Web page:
Theravada & Mahayana Buddhism: Safe Diff?

When people think of Asia and religion, Buddhism is usually what comes to the forefront of most people’s minds. What many don’t always realize is that there are a different schools of thought within Buddhism. Zen Buddhism is pretty widely known, but the two sects that I’ve become familiar with through my travels are a bit less widely known. So, I’d like to explore some of the similarities and differences between Theraveda and Mahayana Buddhism.

more “Theravada & Mahayana Buddhism: Safe Diff?”

Religion and a Higher Power in Ghana

I’ve seen in some rankings and lists that Ghana is often among the most religious countries in the world. Living here, it’s not that difficult to believe. Many shop names mention God or Allah or reference a Bible passage. One of the first questions I get asked when I meet new people is often, “What religion are you?” And on Sunday mornings, life slows down considerably and the air is filled with the singing and preaching from the dozens of churches. Religious beliefs are very much a part of life here, and there’s an interesting break-down.

more “Religion and a Higher Power in Ghana”

Cambodia’s Past Blurring into the Present

Just a few days ago, “First They Killed My Father” began streaming on Netflix. The movie, based on the book with the same name, follows the story of a girl who is forced to become a child solider while her family is sent to labor camps under the rule of the Khmer Rouge. The other famous film about this time in Cambodian history is “The Killing Fields,” that tells the true story of a journalist and his interpreter. While the genocide in Cambodia that occurred from 1975 to 1979 under the rule of Pol Pot and the Khmer Rouge may be generally known, the legacy of that time that stretches into the present is much less so.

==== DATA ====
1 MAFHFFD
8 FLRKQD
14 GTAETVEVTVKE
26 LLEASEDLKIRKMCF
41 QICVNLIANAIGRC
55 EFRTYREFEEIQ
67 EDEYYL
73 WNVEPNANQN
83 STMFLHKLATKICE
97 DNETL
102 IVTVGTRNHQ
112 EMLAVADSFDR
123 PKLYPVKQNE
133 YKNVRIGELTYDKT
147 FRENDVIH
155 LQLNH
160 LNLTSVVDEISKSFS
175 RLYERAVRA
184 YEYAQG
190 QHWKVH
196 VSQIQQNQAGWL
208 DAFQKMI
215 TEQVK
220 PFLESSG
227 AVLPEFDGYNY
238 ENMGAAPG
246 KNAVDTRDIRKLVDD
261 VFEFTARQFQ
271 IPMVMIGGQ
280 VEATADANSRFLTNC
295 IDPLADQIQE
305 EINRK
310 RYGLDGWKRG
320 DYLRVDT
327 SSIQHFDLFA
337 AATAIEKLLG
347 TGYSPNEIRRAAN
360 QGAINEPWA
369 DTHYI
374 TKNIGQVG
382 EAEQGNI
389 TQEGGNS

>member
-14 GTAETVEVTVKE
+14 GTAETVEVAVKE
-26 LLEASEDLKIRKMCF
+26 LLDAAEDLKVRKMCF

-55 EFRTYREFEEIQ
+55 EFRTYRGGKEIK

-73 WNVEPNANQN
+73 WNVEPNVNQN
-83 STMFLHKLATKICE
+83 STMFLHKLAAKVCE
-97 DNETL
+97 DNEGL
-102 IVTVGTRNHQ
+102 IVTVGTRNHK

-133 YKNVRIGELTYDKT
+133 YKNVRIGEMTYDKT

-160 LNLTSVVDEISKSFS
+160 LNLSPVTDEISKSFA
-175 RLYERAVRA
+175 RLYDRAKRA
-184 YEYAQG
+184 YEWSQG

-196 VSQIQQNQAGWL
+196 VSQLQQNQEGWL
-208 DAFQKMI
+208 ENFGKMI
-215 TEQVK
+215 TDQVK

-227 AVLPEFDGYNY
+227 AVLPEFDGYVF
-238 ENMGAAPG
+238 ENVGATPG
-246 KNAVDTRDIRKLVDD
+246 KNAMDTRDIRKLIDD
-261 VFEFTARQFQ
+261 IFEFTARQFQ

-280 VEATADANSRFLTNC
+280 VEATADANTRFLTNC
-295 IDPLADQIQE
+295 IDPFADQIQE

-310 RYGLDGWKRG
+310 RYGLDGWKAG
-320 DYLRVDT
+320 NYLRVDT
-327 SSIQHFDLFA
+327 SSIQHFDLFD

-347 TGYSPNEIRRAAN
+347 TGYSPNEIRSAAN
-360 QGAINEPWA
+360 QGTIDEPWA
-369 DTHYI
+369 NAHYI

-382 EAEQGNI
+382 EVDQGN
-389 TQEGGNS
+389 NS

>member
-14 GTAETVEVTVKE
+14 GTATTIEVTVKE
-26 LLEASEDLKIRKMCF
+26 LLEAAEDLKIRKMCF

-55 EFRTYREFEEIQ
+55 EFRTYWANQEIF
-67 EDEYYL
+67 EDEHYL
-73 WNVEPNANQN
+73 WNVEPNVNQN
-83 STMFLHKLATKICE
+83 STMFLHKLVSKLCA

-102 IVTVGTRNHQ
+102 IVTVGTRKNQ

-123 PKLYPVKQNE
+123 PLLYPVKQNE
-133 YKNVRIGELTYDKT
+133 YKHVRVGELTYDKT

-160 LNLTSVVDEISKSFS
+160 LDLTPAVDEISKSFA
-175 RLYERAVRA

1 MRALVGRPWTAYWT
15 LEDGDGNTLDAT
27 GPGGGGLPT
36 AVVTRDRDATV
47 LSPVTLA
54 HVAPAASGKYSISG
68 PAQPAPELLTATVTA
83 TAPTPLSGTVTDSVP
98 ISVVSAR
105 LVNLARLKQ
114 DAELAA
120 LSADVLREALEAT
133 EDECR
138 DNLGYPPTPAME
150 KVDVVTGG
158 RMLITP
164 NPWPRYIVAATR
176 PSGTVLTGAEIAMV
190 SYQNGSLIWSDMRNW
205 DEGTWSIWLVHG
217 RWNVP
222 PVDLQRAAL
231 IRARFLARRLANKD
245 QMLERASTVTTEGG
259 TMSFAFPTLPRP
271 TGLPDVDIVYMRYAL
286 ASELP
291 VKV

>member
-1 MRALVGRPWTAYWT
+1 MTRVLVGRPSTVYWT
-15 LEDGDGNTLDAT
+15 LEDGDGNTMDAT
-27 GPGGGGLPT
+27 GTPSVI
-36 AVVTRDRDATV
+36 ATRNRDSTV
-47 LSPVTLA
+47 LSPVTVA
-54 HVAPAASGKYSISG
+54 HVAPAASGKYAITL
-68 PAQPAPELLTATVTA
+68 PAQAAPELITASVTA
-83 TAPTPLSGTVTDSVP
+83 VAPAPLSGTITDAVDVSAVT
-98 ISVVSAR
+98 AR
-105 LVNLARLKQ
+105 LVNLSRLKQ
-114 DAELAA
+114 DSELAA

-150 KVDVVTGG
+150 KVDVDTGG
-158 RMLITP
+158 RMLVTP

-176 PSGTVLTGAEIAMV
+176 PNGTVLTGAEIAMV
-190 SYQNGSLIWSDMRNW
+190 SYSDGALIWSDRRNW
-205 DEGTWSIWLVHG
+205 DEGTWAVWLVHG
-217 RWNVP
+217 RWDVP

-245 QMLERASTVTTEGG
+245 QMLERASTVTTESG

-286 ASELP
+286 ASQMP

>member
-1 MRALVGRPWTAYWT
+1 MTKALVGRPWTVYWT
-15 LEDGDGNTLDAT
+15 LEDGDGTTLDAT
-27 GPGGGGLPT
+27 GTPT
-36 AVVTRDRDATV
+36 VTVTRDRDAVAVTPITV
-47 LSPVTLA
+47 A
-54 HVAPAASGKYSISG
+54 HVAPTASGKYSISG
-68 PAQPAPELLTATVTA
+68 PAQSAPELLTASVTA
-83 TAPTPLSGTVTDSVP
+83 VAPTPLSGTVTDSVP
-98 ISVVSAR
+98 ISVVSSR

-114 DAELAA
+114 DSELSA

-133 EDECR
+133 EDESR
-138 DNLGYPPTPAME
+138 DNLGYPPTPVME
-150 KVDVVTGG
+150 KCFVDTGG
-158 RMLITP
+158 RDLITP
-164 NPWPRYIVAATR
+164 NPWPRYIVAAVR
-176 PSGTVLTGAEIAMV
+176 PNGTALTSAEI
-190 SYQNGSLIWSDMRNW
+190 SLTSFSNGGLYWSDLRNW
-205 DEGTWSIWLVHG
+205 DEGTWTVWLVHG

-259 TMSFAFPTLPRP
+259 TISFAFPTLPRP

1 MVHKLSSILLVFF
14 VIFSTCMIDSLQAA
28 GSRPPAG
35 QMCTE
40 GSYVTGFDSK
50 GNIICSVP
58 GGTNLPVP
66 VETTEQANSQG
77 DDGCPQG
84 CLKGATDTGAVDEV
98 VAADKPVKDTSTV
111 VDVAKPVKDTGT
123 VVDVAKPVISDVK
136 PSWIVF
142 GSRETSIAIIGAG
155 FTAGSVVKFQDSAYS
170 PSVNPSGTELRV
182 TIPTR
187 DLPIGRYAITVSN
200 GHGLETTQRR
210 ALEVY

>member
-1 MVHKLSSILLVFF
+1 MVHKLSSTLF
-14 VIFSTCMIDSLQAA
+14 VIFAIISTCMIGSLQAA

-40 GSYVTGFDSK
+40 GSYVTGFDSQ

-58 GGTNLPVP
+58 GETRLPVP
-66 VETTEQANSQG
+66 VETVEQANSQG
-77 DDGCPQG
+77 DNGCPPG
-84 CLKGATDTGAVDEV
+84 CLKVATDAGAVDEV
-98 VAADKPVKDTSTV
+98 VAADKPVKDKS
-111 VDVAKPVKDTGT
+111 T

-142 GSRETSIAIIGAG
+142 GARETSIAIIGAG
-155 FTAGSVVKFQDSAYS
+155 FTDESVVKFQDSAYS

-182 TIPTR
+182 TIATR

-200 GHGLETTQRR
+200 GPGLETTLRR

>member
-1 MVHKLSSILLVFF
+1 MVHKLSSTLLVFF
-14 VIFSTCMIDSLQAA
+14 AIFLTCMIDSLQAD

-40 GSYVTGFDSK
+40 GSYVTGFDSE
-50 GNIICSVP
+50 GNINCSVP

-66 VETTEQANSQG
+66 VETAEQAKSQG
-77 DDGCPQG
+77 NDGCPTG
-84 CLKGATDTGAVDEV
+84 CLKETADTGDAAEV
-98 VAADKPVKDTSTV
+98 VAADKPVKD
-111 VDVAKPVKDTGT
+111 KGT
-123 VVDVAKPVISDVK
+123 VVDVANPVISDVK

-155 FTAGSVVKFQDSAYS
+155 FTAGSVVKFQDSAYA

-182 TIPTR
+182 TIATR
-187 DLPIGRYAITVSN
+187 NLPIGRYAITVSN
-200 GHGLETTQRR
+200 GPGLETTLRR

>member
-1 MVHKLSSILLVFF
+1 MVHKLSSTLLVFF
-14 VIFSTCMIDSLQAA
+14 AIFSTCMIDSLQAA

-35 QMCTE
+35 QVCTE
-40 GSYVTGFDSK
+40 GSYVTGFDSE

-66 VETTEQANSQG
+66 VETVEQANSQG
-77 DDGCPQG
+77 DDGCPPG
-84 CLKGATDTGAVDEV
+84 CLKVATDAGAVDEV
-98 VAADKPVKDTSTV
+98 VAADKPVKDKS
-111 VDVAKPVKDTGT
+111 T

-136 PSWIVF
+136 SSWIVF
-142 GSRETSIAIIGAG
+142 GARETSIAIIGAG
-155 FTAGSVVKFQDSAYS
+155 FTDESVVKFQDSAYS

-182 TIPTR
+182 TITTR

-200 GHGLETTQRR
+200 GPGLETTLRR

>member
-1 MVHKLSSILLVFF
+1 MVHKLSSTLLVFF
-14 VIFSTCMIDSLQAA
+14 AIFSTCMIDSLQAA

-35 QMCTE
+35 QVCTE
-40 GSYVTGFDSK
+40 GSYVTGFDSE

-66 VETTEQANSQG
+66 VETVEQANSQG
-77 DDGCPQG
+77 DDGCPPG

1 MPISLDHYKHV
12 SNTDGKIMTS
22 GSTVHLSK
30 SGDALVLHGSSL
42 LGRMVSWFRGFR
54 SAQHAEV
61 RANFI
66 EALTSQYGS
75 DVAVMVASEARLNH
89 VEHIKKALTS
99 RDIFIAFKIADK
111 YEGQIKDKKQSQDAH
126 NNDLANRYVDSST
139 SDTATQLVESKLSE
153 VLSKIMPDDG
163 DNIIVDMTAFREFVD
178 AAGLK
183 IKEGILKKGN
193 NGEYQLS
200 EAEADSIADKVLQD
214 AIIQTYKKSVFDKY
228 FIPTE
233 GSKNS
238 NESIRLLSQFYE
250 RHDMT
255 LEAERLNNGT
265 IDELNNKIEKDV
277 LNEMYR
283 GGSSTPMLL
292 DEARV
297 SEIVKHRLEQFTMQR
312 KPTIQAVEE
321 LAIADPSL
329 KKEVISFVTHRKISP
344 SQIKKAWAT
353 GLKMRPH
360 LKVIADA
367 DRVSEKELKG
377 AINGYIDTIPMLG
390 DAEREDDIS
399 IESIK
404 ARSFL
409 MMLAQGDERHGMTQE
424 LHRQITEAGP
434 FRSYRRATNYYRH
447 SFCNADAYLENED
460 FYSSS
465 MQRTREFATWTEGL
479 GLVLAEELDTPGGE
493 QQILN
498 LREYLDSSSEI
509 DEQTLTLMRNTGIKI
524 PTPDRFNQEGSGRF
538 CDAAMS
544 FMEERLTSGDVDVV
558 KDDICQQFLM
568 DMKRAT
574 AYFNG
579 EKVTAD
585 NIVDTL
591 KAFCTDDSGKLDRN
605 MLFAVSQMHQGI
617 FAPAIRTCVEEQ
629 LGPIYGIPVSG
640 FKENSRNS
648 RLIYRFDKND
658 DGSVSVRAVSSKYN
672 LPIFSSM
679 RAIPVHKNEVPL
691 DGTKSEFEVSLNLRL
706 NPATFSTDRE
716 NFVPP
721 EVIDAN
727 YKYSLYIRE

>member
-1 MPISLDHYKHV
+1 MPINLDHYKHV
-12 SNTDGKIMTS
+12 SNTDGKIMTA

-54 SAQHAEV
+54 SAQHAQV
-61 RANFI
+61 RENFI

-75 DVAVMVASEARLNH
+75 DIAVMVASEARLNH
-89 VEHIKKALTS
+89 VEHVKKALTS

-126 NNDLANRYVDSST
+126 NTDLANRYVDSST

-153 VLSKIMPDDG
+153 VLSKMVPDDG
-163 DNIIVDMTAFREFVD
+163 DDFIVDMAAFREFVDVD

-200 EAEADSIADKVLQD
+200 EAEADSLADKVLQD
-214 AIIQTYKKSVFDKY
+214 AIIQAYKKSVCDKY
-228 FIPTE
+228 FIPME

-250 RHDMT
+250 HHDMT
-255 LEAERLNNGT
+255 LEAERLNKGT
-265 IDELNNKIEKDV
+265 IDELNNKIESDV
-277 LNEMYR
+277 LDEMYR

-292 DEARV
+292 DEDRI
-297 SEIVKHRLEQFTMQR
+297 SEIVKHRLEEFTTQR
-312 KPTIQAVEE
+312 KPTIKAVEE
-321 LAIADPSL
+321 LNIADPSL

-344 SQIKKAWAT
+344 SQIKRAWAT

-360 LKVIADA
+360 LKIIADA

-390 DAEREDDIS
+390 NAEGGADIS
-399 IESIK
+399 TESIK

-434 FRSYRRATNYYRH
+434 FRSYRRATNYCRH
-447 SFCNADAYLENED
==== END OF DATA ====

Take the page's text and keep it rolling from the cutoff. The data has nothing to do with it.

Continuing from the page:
more “Cambodia’s Past Blurring into the Present”

Welcoming and Naming New Babies in Ghana

A few weeks ago, my friend and co-worker gave birth to her first child – a baby girl. This was pretty exciting, as it is culturally a good sign for her to have a baby so soon after her wedding, and I was excited because it meant I had a chance to take part in some of the cultural practices around welcoming a new baby. These traditions are commonly called naming ceremonies.

more “Welcoming and Naming New Babies in Ghana”

Enjoying Bedouin Tea of Egypt

The heat of the Sinai bears down from the cloudless sky all around me while the Red Sea glitters. I drop my bag on the ground and sink into the low cushions underneath a palm frond canopy. “Would you like some tea?” a man in a white jelabaya offers me. Normally, the heat would put me off from a hot drink, however I take him up on his offer. It’s the first of many cups I will drink over the coming days.

more “Enjoying Bedouin Tea of Egypt”

Chale Wote: Accra’s Street Art Extravaganza

High Street is filled with rivers of people, shoulder to shoulder, flowing in competing directions. From Usher Fort at one end to the Jamestown Lighthouse at the other, the road has been blocked off and foot traffic has taken over, supplemented by street performers, muralists, artists, vendors and the ubiquitous women and children selling water from atop their heads. It’s Chale Wote, Accra’s annual street art festival breaking down the conceptions of West African art.

more “Chale Wote: Accra’s Street Art Extravaganza”